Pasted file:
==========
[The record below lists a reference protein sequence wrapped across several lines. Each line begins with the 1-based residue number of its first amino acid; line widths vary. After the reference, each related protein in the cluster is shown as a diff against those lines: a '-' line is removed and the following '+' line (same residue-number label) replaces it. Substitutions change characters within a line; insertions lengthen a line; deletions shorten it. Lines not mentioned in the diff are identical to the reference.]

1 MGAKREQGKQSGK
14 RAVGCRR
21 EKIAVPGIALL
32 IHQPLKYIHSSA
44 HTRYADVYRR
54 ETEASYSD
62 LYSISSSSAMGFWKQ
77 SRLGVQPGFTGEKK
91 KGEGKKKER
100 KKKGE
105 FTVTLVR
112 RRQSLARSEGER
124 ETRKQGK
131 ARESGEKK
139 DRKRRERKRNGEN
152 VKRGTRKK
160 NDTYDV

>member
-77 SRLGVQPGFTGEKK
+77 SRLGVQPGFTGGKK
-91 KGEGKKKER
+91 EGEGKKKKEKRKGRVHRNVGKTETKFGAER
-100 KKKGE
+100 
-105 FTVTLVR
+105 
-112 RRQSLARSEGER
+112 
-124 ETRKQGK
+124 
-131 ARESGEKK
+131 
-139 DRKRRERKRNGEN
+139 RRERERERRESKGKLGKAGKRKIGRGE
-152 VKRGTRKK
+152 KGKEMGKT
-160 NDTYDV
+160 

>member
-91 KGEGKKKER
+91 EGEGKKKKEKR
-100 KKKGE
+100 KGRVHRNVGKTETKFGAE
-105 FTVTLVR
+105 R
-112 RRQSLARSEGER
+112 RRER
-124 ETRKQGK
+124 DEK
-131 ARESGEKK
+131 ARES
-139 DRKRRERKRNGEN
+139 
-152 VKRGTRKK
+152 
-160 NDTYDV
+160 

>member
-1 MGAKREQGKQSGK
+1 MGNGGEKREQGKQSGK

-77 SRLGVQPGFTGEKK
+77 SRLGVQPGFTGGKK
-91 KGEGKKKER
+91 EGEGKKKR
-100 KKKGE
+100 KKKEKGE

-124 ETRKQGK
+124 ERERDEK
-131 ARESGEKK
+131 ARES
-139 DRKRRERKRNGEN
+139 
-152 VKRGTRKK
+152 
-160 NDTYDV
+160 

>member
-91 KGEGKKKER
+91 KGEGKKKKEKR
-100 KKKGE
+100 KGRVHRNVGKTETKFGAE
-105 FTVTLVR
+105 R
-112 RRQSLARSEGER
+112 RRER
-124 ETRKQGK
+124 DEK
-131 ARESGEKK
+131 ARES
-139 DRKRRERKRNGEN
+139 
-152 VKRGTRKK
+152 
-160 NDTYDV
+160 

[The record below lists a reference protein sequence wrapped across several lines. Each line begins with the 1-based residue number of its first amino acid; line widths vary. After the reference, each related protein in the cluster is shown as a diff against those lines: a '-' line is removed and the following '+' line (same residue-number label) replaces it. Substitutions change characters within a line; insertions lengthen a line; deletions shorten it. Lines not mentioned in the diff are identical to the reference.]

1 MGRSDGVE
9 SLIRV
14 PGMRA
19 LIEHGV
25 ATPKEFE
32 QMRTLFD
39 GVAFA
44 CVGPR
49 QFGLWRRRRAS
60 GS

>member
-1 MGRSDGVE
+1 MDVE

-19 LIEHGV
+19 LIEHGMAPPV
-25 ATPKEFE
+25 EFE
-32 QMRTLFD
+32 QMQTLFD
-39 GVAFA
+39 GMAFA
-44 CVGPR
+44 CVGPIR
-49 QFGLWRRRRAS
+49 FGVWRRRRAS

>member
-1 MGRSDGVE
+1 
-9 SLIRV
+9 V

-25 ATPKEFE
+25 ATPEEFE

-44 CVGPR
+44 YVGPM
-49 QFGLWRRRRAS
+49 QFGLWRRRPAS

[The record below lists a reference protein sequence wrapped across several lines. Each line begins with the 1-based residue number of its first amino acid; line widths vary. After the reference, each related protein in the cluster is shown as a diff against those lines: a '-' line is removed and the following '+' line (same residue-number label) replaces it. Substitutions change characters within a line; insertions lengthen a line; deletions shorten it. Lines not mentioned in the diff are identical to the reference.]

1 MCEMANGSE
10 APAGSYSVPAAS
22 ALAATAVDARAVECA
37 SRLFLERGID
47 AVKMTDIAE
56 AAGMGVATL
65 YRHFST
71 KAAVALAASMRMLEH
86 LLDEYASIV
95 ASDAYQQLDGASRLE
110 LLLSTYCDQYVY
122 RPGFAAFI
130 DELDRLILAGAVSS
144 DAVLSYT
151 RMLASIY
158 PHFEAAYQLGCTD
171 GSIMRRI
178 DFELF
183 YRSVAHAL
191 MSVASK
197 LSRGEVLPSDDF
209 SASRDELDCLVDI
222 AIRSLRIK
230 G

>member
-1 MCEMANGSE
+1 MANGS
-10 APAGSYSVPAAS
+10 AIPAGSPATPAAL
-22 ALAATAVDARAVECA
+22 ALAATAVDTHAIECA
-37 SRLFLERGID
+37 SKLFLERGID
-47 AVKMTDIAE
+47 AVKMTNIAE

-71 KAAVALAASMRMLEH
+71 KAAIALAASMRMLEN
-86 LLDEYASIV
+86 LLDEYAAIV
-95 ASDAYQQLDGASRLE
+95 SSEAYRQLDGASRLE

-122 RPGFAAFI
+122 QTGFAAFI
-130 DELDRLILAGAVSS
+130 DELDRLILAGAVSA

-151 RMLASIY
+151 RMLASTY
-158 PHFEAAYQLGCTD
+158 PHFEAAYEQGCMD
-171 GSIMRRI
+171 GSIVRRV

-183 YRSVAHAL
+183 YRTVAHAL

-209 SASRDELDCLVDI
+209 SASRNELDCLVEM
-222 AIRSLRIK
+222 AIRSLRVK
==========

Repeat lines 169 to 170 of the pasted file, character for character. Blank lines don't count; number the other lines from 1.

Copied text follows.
+47 AVKMTNIAE

-71 KAAVALAASMRMLEH